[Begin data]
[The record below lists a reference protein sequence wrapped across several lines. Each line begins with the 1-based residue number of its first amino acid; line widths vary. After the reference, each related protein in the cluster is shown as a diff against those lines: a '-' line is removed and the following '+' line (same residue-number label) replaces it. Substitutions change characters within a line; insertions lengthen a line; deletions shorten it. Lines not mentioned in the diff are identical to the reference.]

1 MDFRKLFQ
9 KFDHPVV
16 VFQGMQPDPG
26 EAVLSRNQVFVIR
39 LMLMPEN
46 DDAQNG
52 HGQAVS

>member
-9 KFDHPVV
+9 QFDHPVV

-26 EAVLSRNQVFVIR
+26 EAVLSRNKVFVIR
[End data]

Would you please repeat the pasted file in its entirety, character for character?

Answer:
[The record below lists a reference protein sequence wrapped across several lines. Each line begins with the 1-based residue number of its first amino acid; line widths vary. After the reference, each related protein in the cluster is shown as a diff against those lines: a '-' line is removed and the following '+' line (same residue-number label) replaces it. Substitutions change characters within a line; insertions lengthen a line; deletions shorten it. Lines not mentioned in the diff are identical to the reference.]

1 MDFRKLFQ
9 KFDHPVV
16 VFQGMQPDPG
26 EAVLSRNQVFVIR
39 LMLMPEN
46 DDAQNG
52 HGQAVS

>member
-9 KFDHPVV
+9 QFDHPVV

-26 EAVLSRNQVFVIR
+26 EAVLSRNKVFVIR